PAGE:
The Black Hawthorn drawings of “The City” do show both the steam condensing system and motion side skirts as per the tender specification but subsequent photographs would suggest the steam condensing system was either not fitted or removed early in the engine’s life.
By 1888, permission for use of the engine was extended to cover the rails and sidings at Waterloo Quay including the rails joining to the G.N.S.R’s Waterloo Station. By 1896, “City of Aberdeen” was in need of a major overhaul, and although new wheels, axles, axle boxes and eccentrics were fitted at a cost of £95, the council declined to make repairs to the boiler, which were estimated by the insurance company at £300. Instead the Council decided to purchase another locomotive and issued tenders to the exactly same specification as issued in 1887. The tender was awarded to Andrew Barclay & Sons, Kilmarnock for their 12″ 0-4-0 ST engine at a cost of £795. The engine, Barclay’s works Number 807, was delivered in the spring of 1897, and named “Bon-Accord”.
Subsequent to the purchase of Bon-Accord, the necessary boiler repairs to City of Aberdeen were carried out and the engine returned to service. By 1908, the wear on the sunken rails in the entire Miller-Church Street section was such as to be a hazard to other wheeled vehicles and replacement of the street section was undertaken. With the ever-increasing demand for gas by1914, railway handling had doubled since starting operation in 1887 and it proved necessary to purchase a 3rd locomotive. The tender was again awarded to Andrew Barclay for the supply of a 14inch 0-4-0 saddle tank engine at a cost of £1140. This engine was named “Aberdeen Gas Works No. 3”
The life of “No3” at Aberdeen Gas Works proved short-lived, as in 1918, the Director of Railway materials approached the Council as to the availability of a locomotive for the construction of aerodromes and shipyards. The Council agreed to the sale of the recently purchased “No3” for £1800. This locomotive was subsequently sold to the ironworks at Dalmellington and at some later date found its way into the ownership of the National Coal Board where it was used in the Dalmellington area.
1919 saw a major reconstruction of the railway network within the Gas Works site. Much of the track was bought 2nd hand from the Caledonian Railway. By 1925, again the railway activity was such that a 3rd engine was required and the tender was awarded to Andrew Barclay for a 12inch 0-4-0 saddle-tank engine, which took the same name as its predecessor “Aberdeen Corporation Gas Works No3” The same activity lead to the purchase of a new boiler and saddle-tank for “City of Aberdeen”, these being supplied by William Arnott & Co, Coatbridge for a cost of £460.
The Town Council took over the old buildings ground between Miller Street and Canal Terrace in 1940 for use as coal storage, but it is not believes any changes took place until the end of the 2nd World War. This saw the demolition of the housing on the south side of Miller Street, Gavocks Wynd. The siding immediately to the west of the railway entrance to the Works was extended across Miller Street to form a line into the open coal storage area. At the same time a spur line was built in Miller Street to give rail access to the Sandilands Chemical Works.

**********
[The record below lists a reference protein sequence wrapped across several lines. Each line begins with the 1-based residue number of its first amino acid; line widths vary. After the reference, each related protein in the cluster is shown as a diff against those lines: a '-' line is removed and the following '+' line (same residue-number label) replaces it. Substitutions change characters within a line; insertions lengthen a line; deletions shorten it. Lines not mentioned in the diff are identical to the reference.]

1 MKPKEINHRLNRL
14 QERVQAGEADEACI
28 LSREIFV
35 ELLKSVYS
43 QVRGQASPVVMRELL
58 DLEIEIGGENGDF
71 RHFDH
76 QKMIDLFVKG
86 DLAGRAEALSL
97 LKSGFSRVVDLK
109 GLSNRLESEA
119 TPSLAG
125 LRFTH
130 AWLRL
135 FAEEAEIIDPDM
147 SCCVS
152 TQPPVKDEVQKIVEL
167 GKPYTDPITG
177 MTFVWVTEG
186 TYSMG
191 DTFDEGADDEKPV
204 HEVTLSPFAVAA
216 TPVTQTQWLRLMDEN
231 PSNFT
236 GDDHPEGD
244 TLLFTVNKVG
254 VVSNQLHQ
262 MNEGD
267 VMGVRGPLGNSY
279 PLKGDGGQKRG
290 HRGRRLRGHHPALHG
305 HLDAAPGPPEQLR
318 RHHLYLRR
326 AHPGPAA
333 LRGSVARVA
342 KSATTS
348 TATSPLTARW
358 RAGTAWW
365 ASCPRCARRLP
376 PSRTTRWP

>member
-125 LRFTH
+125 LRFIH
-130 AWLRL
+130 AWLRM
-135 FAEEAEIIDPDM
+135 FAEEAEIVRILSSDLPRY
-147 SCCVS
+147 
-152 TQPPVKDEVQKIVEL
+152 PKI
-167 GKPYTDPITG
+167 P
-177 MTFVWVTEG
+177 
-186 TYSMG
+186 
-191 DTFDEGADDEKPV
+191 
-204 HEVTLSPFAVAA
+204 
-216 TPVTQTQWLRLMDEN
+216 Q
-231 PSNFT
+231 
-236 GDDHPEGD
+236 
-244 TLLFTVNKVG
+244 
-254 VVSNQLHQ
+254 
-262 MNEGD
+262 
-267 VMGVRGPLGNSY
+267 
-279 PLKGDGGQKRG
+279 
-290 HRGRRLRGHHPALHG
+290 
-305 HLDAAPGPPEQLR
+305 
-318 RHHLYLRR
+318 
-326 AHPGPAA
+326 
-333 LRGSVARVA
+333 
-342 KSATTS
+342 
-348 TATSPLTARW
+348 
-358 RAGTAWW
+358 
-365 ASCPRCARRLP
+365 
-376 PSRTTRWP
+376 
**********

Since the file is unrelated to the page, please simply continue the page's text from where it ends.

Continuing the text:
In 1946, the increased activity was such that the withdrawal of any of the 3 engines for maintenance caused problems and a 4th engine was purchased. The tender was again awarded to Andrew Barclay for a 12inch 0-4-0 Saddle Tank locomotive at a cost of £3225. At this time, nationalisation of the Gas industry was in progress and when the 4th engine was subsequently delivered, it was named “Mr Therm”. On nationalisation in1948, all the locomotives were converted from their distinctive lined out Aberdeen Corporation Green livery to blue with white lining incorporating the “flaming torch” symbol of the Scottish Gas Board. No.3 was subsequently renamed from “Aberdeen Corporation Gas Works No3” to “Aberdeen Gas Works No. 3”
The last major changes in the railway network were carried out in the period 1947-1950 with the building of the No. 5 retort house and the coke screening plant, both of which required additional sidings. In 1961, again the track in the Miller Street-Church Street sections was in need of renewal at an estimated cost of £12,000. An alternative plan to build the new track through the coal storage area on the south side of Millar Street to join the existing track at the foot of Church Street was estimated at £11,600, which included the provision of additional sidings. However, the saving was not considered sufficient and renewal of the existing street rails was carried out in 1963.
1964 saw the end of steam hauled railway traffic. The arrival of a Simplex 0-4-0 diesel engine (known as No.1 Diesel) transferred from the Greenock Gas Works saw “Bon-Accord” withdrawn from service. Shortly afterward, the arrival of a Rushton 0-4-0 diesel from Dundee Gas Works saw “No3” and “Mr Therm” also withdrawn from service. At this time, use of the railway was in decline with an ever-increasing amount of coal being delivered from the docks by lorry. However the railway was still used for the transport of coal tar by rail tanker to Scottish Tar Distillers at Falkirk, coke, and ammonia tanks to and from the Sandilands Chemical Works.